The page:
Hamilton-Born Artist Paints Chateau Frontenac in Redeemer Commons
Who's that guy in the commons?
Maybe you've only seen him in passing, or maybe you've taken the time to chat with him about his work.
Meet Robert Ross, a Hamilton born artist. Ross is a full time acrylic realist landscape painter. Currently, he is doing a residence at Redeemer – meaning he's been commissioned to paint a landscape in the school. In fact, Ross often does paintings in public places. Perhaps if you have ever been to St. Joseph's Hospital downtown you've seen the large painting of the waterfall near Tim Hortons. He works on site with his paintings so that people can see the process over time. Ross is here until the end of this semester working on his piece.
Ross originally studied architecture, something that comes in handy when he does paintings that include buildings. However, he found the fine art aspect of architectural design to be more enjoyable than the pipe planning and such. When Ross did his first art show in 1977 he was working part time at a factory. If the show didn't go well, he'd work more at the factory. To his surprise, the show went fantastically, and he has been a full time artist since.
Ross is an acrylic painter. When he began, acrylic was a newer kind of paint. It was ideal for painting realism because of its drying speed. Acrylic painting is a different kind of technique than oil, and it stands apart because of oil's toxicity. Painting at such large scales with oil paint wouldn't be allowed in public places.
Ross has done a large number of commissioned works in the nearly forty years he's been painting. St. Joseph's, for example, or a painting in the lobby of Mohawk College. The project he's working on is a commissioned piece to honour the 100th anniversary of the death of Sir William Cornelius Van Horne, a former president of the Canadian Pacific Railway, most famous for his overseeing the construction of the first Canadian transcontinental railway. A number of grand hotels were built along the railway, one of which is the Chateau Frontenac in Quebec City, exactly what Ross is depicting in his painting.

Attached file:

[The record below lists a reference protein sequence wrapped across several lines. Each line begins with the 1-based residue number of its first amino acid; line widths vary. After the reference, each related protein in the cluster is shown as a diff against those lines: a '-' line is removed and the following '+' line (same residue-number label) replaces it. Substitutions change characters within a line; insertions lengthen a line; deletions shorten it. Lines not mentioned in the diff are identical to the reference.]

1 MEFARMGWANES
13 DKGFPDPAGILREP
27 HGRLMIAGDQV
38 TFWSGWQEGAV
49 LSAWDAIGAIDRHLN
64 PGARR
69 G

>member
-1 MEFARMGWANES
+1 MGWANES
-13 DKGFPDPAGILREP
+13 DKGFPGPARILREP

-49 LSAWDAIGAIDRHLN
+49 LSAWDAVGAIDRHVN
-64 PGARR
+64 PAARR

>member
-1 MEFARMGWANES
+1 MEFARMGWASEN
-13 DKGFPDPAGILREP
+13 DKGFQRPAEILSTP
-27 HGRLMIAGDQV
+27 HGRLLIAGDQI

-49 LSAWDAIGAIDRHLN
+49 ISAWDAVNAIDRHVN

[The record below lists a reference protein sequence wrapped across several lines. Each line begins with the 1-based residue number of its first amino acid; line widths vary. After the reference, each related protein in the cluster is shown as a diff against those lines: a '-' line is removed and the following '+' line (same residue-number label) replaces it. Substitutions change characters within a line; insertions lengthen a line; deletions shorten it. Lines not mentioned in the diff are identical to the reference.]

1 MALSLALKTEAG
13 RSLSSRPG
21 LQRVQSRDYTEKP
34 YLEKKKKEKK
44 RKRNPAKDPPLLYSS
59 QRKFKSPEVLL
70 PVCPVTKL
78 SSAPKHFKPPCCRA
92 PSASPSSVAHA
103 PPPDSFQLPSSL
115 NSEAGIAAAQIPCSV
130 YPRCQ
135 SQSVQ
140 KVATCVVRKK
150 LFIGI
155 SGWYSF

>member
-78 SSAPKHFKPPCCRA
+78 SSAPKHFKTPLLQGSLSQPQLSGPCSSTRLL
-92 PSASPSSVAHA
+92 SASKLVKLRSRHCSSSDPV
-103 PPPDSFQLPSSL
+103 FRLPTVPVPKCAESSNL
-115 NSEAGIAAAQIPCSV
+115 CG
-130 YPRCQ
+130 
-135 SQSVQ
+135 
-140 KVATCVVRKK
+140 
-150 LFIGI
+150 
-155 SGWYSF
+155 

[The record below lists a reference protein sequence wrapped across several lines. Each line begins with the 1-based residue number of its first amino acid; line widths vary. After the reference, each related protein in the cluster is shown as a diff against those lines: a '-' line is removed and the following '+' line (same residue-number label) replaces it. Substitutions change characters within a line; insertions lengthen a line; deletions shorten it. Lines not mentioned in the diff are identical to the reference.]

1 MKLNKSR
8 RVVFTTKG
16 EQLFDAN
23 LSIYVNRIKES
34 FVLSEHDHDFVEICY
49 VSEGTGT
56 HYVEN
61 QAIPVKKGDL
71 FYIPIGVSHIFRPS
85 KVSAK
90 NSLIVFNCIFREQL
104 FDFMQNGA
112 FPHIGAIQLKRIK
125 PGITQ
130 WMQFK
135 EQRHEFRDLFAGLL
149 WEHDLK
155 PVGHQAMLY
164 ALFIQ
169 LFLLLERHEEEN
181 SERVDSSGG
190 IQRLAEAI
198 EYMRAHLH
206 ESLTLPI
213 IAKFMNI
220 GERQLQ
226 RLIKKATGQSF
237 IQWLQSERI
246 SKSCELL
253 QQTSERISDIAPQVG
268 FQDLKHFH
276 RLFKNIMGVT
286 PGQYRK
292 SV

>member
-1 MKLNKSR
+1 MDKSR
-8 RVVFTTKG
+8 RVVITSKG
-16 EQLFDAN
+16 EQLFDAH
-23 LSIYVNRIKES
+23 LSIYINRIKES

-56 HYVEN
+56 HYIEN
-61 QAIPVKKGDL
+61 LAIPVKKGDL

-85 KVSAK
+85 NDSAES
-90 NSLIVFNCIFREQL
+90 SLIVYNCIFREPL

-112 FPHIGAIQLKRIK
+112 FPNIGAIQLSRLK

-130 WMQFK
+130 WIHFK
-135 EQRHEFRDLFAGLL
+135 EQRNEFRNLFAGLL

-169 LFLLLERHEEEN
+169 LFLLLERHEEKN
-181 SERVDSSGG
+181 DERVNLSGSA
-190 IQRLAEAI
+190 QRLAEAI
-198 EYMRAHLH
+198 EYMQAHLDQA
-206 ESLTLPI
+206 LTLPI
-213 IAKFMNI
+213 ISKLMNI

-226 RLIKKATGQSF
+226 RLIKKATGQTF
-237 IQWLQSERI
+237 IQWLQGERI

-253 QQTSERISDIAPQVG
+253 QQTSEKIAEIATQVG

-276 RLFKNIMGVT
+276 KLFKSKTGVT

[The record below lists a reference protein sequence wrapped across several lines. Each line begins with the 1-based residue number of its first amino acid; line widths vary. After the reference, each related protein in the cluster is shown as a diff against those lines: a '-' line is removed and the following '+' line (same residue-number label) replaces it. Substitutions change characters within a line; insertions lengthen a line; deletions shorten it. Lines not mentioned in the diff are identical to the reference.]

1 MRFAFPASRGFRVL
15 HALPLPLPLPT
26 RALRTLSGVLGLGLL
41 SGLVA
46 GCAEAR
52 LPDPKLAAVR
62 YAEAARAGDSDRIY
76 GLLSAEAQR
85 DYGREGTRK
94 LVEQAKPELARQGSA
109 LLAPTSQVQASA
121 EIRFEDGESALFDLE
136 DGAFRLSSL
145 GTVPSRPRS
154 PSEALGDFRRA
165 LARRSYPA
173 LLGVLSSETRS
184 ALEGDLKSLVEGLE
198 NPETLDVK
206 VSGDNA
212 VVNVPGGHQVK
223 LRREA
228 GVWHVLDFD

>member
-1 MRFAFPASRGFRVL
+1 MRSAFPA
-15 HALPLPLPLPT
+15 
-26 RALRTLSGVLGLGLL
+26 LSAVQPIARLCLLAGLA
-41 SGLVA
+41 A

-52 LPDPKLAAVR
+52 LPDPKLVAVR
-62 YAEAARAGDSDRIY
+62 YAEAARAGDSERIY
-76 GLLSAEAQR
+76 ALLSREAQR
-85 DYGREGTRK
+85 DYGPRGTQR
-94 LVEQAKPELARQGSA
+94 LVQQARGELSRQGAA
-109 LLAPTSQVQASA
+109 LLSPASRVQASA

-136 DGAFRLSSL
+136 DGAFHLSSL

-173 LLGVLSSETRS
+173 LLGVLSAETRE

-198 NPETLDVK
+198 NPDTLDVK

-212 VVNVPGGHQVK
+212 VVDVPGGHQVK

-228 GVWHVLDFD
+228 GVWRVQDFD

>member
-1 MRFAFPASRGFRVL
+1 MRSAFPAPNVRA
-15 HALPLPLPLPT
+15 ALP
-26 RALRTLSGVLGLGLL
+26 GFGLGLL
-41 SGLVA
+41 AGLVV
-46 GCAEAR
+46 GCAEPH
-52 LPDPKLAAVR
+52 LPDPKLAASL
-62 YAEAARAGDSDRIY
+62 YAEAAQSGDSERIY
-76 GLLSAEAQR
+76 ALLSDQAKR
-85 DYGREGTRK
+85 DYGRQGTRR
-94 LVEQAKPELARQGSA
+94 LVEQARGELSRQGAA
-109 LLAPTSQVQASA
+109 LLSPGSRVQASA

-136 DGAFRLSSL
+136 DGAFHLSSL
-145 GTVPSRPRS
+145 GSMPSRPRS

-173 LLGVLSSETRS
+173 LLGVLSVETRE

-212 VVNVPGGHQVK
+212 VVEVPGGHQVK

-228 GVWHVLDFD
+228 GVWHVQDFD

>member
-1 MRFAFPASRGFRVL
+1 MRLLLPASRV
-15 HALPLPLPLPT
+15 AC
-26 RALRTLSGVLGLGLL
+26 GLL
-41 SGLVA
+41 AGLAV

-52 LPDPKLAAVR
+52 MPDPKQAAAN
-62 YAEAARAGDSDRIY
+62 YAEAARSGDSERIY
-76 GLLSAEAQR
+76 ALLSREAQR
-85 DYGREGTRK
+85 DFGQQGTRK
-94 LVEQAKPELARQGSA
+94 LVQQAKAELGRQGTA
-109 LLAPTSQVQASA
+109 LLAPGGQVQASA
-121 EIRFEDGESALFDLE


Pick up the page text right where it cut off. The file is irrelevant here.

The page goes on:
Ross says he's inspired by the beauty around us: God's wonderful creation. His mission is to focus on showing the beauty amidst all the chaos of the world, “bringing that beauty and sharing it.” He said he often finds people admiring his paintings of nature and thinks to himself, “well, I'm not the one who created it!”
During my time with Mr. Ross, I asked him a couple of questions about the art world – for example, what does he dislike about being an artist? Ross said he dislikes the lack of people who truly support the arts. Sure, there are a number of people that enjoy and appreciate the arts, but there are not enough people that invest in them. I asked how criticism plays a roll in his art making. Criticism is minor to Ross; real art criticism rarely happens, he says, and it's often just opinion as opposed to an objective observation.
You might be wondering how Ross works so well in a place that is so busy and chaotic. Well, Ross says the interruptions are comparatively rather minimal. Places like St Joseph's were much busier than Redeemer. Ross paints in public places for a reason: so that his process is visible and people can ask questions and chat. “Nobody should even think they're disturbing me; that's why I'm here,” he said.
So if you've got the slightest inkling of curiosity as you walk past, don't be afraid to approach Mr. Ross and ask him a few questions! And if you're wondering what he listens to on his CD Walkman, here's your answer: Ross listens to classical music for the most part, and sometimes Celtic music. He's “always liked classical music” and steers away from rock music because he says it is “the experience of being young ... and I'm not at that stage of life.”